Business News of Saturday, 5 January 2019
Ghana’s financial space will now have only 23 banks, down from the 34 that were operating in the country as of January 2017.
This follows a cleanup of the sector by the Bank of Ghana.
Many of the banks that previously operated in the country have folded up and taken over by other banks due to various new regulations introduced by the Central Bank including the GHS 400 million minimum capital requirement.
In August 2017, the Bank of Ghana (BoG) gave GCB Bank Ltd the green light to acquire two local banks UT and Capital bank due to severe impairment of their capital.
In August 2018, the Bank of Ghana consolidated five other local banks into what it calls the Consolidated Bank Ghana limited.
The banks were Beige Bank, Construction bank, Royal bank, uniBank and Sovereign bank. Beyond have liquidity challenges, some of them were engaged in activities that the Bank of Ghana considered criminal.
The bank of Ghana in a statement on January 4, 2019 following the expiration of the minimum capital requirement deadline said, all the 23 remaining banks have met the new minimum paid-up capital of GHC400 million.
“Sixteen (16) banks have met the new minimum paid-up capital requirement of GH¢400 million mainly through capitalisation of income surplus and a fresh capital injection.
The Bank of Ghana has approved three (3) applications for mergers. Consequently, First Atlantic Merchant Bank Limited and Energy Commercial Bank have merged, Omni Bank and Bank Sahel Sahara have merged, and First National Bank and GHL Bank have merged. The three (3) resulting banks out of these mergers have all met the new minimum capital requirement.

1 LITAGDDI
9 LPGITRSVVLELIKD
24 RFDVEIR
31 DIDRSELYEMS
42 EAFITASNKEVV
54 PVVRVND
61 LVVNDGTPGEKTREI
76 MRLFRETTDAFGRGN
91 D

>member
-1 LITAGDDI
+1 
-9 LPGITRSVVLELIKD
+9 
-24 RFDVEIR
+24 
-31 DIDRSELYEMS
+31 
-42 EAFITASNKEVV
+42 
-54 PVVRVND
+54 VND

Some private pension funds in Ghana have injected fresh equity capital in five (5) indigenous banks through a special purpose holding company named Ghana Amalgamated Trust Limited (GAT). In addition to the state-owned banks (ADB, NIB) benefiting from the GAT scheme, the other beneficiary banks (the merged Omni/Bank Sahel Sahara, Universal Merchant Bank, and Prudential Bank) were selected by GAT on the basis of their solvent status and good corporate governance, the statement said.
The Bank of Ghana further explained that it had revoked the licenses of Premium Bank and Heritage Bank and approved their takeover by Consolidated Bank Ghana Limited.
It said in the case of Heritage Bank, the institution had questionable sources capital.
Meanwhile, GN Bank has been downgraded into a savings and loans company following its inability to meet the minimum capital requirement.
Below is the breakdown of financial institutions currently in Ghana